REFLECTION: The role of the tutor in helping with writing.

For me the role of a tutor is one who helps the student with what they are having trouble with. The student is coming to the tutor for help. The tutor should know more than the student, that’s why they are a tutor. The tutor should be able to recognize the problems within the problem, if it’s math, or in the case of English the tutor should be able to see where the piece needs work; whether its grammar errors, punctuation or they should just be able to answer the student’s questions. If the student feels that their piece is too wordy the tutor should give suggestion as to where the piece could use some cutting back.
The tutor can show the student what they might not be able to see. This can help the student learn about how they write. If they struggle with grammar errors the tutor can show them the errors and how to fix them. It should be a learning experience for the student and the tutor. It should not be more work for the tutor by the tutor doing it themselves. It can be easier to just take over but the student is not learning. Let me use myself as an example.
I have had good and bad experiences with tutors. I admit I am terrible at math. I am an English major for a reason. I was very happy when I found out that my school had a math lab with tutors. I spent most of my first semesters of college in the math lab. I was there so much I should have paid rent. I would have never gotten through those math classes without a tutor to help me. I didn’t want to be great at math; I just wanted to understand how the problems worked and how to do them on my own without a tutor.
The not so good experiences came from the tutors who ran through the problems assuming that I would just understand and “get it.” It didn’t happen for me. Part of the reason I am not so good at math is due to my dyslexia. I tend to see numbers backwards when they are written down (27 becomes 72) and when the tutor rushed through the steps of the problem I became more confused. I felt like some tutors were getting impatient with me when I didn’t understand it after they did it for me.  
I understood the problems and how to do them more when the tutor took the time to help me and walk me through it. They didn’t seem rushed to help another student and I felt better doing the work. I became very happy when one tutor got excited with me when I finally understood it. I still don’t understand a lot of math but due to some awesome tutors I have remembered what they helped me with and it has helped me pass a pre-requisite class and I am finally moving on in this subject.
As a tutor we should help the student feel the same way; that they are moving on in their writing. We should focus on the positive more than the negative. If a student brings in a piece of work and it looks like the most horrible thing the tutor has ever seen, they should give the positive first and the negative second AND they should end the meeting on a positive note. Have the student feel good about what they wrote and better about their writing style. In turn we as the tutor will feel better about what we were able to teach them and it will make us feel better about the work we are doing as the tutor. 

Image from The Far Side, Gary Larsen No copyright intended.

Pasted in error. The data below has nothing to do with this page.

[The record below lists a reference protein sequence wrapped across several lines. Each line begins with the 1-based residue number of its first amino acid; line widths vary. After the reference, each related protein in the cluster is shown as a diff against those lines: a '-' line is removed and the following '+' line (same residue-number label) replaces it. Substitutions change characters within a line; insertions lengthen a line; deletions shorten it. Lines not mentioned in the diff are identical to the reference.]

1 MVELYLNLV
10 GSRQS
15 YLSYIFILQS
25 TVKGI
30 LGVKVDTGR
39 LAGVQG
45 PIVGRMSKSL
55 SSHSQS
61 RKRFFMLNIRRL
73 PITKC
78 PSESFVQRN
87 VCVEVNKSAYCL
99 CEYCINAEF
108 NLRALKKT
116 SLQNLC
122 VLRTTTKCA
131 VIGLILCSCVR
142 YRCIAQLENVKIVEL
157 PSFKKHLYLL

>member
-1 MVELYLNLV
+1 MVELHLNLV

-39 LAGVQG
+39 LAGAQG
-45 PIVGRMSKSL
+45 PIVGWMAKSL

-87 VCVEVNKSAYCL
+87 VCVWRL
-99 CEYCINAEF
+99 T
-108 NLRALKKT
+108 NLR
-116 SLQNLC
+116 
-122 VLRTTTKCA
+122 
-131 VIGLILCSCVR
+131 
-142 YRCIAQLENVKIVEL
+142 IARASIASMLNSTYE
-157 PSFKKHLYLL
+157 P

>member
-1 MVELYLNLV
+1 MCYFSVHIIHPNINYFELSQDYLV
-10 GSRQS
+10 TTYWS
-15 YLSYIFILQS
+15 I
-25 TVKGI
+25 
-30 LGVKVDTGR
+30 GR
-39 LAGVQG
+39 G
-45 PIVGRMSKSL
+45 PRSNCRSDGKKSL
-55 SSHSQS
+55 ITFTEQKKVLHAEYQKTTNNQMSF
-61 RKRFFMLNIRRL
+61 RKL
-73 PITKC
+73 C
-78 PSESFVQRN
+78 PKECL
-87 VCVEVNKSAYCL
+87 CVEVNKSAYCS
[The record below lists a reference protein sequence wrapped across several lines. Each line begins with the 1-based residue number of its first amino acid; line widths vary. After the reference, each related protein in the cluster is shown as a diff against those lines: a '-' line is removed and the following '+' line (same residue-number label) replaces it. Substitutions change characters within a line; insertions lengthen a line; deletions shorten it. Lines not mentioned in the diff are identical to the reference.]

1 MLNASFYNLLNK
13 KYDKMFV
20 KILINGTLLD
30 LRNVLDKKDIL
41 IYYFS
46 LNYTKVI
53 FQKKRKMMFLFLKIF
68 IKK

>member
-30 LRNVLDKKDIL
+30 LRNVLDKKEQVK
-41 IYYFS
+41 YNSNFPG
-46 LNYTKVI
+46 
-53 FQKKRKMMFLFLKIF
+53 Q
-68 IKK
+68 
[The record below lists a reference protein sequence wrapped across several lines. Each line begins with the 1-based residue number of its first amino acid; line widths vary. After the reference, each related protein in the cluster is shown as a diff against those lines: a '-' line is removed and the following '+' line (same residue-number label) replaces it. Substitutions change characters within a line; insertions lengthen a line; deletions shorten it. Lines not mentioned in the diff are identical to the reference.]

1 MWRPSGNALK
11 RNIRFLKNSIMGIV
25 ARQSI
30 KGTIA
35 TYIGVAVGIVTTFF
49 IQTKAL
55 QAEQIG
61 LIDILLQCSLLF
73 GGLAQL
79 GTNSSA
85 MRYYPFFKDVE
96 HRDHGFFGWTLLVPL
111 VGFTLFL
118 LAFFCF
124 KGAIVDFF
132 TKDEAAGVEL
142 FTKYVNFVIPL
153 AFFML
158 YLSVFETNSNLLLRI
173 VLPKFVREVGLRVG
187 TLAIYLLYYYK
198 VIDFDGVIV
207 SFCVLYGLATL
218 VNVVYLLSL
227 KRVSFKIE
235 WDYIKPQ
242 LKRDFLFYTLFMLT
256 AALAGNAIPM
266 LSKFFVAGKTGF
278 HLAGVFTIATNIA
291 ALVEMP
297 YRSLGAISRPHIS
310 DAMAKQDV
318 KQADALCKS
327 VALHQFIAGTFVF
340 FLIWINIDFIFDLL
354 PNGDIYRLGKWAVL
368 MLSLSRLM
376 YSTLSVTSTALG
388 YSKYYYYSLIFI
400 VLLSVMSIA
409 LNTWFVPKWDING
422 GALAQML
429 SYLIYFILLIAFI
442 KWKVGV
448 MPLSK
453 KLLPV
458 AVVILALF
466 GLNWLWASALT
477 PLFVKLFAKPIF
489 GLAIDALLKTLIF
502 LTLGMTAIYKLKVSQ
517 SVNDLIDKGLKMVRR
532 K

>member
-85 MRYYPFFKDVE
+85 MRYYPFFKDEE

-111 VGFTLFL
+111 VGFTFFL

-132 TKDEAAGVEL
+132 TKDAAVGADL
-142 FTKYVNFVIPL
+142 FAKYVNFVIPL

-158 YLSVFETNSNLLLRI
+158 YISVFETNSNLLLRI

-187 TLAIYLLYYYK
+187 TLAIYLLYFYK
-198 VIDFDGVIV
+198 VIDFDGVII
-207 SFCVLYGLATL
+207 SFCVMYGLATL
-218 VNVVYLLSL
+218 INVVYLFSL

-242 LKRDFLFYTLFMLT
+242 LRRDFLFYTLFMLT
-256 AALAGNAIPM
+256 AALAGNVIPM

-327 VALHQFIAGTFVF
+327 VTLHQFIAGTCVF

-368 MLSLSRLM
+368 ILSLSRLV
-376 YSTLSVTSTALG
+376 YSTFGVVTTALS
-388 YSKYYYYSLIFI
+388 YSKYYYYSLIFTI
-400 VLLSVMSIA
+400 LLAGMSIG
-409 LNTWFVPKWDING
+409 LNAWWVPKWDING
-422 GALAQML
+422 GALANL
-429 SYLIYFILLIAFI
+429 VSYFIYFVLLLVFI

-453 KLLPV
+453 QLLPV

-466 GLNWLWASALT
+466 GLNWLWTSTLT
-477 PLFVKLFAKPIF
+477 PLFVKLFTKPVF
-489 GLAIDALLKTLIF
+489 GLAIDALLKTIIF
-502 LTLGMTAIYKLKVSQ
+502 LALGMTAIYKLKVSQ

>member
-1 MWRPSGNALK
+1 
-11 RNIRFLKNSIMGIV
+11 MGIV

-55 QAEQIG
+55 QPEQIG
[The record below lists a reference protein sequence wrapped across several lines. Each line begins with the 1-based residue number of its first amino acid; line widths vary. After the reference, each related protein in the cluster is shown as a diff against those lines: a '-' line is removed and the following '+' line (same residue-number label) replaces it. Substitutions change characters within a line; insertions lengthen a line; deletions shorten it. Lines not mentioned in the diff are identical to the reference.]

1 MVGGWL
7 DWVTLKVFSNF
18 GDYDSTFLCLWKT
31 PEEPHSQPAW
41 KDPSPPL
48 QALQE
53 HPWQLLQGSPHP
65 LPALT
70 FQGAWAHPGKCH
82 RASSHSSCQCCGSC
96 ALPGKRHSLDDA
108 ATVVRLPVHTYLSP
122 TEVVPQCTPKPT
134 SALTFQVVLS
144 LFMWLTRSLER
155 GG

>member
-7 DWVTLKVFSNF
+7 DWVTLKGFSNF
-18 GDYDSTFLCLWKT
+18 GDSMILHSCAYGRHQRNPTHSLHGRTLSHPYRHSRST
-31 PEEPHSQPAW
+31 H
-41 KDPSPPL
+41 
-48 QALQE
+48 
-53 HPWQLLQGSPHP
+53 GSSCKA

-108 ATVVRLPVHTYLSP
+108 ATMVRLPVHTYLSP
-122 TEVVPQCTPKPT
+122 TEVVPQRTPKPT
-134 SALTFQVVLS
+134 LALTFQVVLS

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  2. Good insights on your own positive vs. negative tutoring experiences from the student's perspective. That's the basis of empathy, which will help you be more effective as a tutor yourself.

    Your reflection has inspired me to think about the following things and to share them now as a list of thoughts (in process), rather than waiting until I've crafted a perfectly polished product:

    Math vs. English, or Concrete Thought vs. Abstract Thought
    - Many ways to arrive at the one and only correct numerical answer vs. many ways to arrive at many different acceptable expressions of ideas through words.
    - Clear and easy to know when the student has "got it" because they (yes, I'm using the grammatically incorrect, gender-neutral "they" instead of he or she) get the one right answer (PRODUCT) vs. knowing the student has "got it" because they feel good about their PROCESS leading to the creation of a complex, multidimensional product
    - Once a student masters the process, they have no further need to work with a tutor vs. once a student masters the process, they continue to benefit in perpetuity from the feedback of a tutor, peer or colleague

    Positive tutoring experience vs. Negative tutoring experience
    - Tutor as coach, teammate and cheerleader vs. tutor as timekeeper, scorekeeper and judge
    - Student-driven pace vs. tutor-driven pace
    - Focus on student success/process ("Hurray! You got it!") vs. focus on tutor success/product ("Seriously, why aren't you getting this? What's wrong with you?")
    - Knowledgeable tutor is still learning along with the student and can model a learning process through the tutor's actions, based on student input vs. "expert" tutor seeks to transmit knowledge to student in a predetermined, fixed manner, regardless of student input

    Finally, what if students could learn any subject that they found difficult through a one-to-one tutoring relationship where the student drove the pace and the tutor was creative and flexible enough to help the student discover how the student could best relate to and connect with the subject material? It would require more instructional time and effort than traditional large-group classroom methods, but students would own their individual learning process and could truly learn anything they wanted to!

  3. Anonymous1:45 PM

    I really enjoyed reading this. I try to learn something from each experience, good and bad. I'm glad my writing helped you. ☺


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